Physiotherapy can greatly assist patients who have whiplash injury following a motor vehicle accident. The NICE (National Institute for Health and Care Excellence) guidelines for ‘Acute whiplash Injury’ last revised 2009 recommended treatment includes “Manual and physical therapies exercise” and details that range of movement exercises, muscle reeducation and low load isometric exercises should be implemented immediately. Joint mobilisations are also recommended and should be commenced within the first 7 days following the injury.
Recommendations for immediate physiotherapy treatment were included due to a growing research base in the area of cervical whiplash injuries.
What is whiplash?
The rapid motion of the neck during a crash can result in a number of injuries. Many of these injuries are impossible to see on xrays or MRI. Even though there may be minimal damage to your car or cycle, you can still sustain whiplash. In fact, even at low speeds, occupants can experience severe whiplash.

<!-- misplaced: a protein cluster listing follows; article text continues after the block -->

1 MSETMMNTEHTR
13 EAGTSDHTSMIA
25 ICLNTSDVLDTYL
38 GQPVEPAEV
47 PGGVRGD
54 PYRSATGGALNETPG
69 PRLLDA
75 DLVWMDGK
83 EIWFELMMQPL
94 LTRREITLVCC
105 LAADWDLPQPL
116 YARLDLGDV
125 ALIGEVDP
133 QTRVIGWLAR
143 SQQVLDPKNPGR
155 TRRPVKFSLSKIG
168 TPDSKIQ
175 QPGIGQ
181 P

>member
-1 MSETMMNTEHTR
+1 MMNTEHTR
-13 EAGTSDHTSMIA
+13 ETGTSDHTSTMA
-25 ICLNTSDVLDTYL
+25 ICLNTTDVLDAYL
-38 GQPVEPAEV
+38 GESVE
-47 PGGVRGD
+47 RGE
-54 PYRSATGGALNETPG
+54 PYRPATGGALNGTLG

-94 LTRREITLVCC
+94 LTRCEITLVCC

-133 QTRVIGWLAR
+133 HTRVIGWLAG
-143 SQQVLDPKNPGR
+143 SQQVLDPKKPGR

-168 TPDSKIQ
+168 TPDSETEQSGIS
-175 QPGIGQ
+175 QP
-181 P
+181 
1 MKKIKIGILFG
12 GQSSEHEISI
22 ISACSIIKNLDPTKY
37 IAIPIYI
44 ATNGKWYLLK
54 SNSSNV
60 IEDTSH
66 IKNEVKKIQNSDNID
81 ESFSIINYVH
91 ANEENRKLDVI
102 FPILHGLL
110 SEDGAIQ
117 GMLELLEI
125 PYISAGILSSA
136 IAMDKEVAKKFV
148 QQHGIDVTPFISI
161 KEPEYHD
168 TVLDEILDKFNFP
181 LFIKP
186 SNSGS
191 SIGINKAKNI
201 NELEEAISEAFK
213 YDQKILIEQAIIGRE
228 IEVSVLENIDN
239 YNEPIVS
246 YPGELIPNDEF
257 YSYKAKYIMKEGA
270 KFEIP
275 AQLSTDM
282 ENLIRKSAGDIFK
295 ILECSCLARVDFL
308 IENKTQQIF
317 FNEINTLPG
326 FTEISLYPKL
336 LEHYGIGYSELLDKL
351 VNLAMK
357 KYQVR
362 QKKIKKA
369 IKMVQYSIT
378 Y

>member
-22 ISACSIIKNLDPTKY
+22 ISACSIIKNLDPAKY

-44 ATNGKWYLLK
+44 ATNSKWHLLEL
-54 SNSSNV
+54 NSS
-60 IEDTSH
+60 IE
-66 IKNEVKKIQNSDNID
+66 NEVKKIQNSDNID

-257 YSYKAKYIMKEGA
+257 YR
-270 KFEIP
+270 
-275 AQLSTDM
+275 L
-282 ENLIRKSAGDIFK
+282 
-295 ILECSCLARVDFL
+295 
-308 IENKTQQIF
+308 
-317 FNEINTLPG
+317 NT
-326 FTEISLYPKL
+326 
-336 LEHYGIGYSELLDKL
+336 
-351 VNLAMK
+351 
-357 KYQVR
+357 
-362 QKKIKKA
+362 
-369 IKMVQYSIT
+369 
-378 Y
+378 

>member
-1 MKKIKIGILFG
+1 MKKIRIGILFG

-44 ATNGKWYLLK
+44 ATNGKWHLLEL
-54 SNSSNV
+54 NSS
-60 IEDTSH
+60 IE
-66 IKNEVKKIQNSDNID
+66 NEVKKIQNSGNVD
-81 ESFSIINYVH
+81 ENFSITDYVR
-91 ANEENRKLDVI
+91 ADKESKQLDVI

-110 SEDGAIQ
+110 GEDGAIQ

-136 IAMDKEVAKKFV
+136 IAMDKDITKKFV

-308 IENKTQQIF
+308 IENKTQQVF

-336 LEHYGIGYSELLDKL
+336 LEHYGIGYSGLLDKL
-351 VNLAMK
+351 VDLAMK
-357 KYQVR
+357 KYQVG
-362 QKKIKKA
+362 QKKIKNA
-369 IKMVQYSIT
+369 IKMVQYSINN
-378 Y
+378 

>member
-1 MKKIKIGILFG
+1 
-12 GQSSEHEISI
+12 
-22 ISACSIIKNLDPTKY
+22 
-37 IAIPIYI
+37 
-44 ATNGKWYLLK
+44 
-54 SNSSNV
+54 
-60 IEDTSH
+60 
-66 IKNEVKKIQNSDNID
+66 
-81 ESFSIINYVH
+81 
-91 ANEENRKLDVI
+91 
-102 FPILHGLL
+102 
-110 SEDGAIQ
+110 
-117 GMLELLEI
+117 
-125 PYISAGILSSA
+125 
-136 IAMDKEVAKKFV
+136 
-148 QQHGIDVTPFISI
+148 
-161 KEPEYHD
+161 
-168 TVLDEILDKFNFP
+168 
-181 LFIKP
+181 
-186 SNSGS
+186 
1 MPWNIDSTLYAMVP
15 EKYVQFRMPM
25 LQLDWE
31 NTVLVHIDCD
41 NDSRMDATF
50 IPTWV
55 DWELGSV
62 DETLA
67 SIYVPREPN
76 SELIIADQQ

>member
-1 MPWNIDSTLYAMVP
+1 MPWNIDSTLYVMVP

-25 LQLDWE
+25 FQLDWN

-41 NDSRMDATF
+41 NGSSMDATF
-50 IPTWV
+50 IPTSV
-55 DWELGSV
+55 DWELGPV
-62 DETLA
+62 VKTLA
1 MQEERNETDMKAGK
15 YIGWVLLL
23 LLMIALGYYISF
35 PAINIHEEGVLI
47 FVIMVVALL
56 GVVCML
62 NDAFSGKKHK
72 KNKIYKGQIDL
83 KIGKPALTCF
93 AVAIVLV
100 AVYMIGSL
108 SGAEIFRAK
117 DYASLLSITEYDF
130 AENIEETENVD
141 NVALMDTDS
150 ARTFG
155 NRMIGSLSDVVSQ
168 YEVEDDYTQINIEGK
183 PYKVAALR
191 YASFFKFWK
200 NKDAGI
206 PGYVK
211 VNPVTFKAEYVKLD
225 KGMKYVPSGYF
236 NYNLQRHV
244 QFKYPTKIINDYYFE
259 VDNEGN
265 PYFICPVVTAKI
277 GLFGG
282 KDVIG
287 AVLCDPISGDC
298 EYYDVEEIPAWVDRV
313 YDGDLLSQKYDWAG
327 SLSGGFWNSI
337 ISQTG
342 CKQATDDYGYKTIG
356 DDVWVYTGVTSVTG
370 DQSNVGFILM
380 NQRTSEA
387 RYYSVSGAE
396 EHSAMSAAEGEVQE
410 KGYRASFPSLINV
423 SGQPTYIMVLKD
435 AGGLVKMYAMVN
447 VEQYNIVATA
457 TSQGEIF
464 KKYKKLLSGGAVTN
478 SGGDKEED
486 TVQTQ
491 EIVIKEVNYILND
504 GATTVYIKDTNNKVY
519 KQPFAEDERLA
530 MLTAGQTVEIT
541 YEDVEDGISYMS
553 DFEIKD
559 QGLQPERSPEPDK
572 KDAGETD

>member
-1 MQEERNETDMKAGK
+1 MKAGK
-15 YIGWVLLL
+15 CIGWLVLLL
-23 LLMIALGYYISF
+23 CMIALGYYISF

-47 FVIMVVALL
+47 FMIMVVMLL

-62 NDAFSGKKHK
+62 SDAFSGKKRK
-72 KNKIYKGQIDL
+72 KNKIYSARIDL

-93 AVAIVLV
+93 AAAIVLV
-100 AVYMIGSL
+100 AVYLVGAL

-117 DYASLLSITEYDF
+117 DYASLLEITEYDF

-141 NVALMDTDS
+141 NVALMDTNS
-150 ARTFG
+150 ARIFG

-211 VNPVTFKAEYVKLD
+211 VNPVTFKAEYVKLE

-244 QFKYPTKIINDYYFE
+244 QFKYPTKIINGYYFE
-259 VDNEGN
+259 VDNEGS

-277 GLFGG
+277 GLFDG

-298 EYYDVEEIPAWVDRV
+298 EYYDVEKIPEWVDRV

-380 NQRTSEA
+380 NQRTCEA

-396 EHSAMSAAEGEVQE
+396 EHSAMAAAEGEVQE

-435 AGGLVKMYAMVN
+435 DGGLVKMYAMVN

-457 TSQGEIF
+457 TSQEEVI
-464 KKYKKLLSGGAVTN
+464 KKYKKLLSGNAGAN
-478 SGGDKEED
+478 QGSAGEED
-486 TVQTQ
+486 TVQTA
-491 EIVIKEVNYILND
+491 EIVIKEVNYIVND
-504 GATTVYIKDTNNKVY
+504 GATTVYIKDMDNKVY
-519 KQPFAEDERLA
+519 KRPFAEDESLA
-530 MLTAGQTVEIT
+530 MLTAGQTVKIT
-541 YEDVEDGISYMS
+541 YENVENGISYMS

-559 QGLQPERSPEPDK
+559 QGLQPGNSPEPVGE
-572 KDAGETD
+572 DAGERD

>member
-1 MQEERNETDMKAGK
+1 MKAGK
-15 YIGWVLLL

Signs And Symptons
- Neck pain and stiffness
- Upper back and/or arm pain
- Associated stress and anxiety
- Jaw tightness or pain
- Tenderness along the back of the neck and shoulders.
- Neck swelling.
Most soft tissue injuries take 6 to 8 weeks to settle down. It is important to implement early treatment and encourage return to normal function as soon as possible. Research has shown that the prognosis of whiplash depends on many factors, including the availability of early physiotherapy intervention which aims to prevent the injuredjoints from “seizing up”, retrain stabilising muscle function, encourage movement and reassure the patient.
The speed or direction of the accident may not be as important a factor as your stress and anxiety related to the accident. It is important that you continue to move as freely as you can and take advice from your physiotherapist and doctor.
Treatment will include mobilisations, postural correction exercises, stabilising muscle exercises, stretching and more general exercises for the upper body. Education is an important part of treatment. Your physiotherapist may also use other techniques such as electrotherapy and dry needling as part of your treatment regime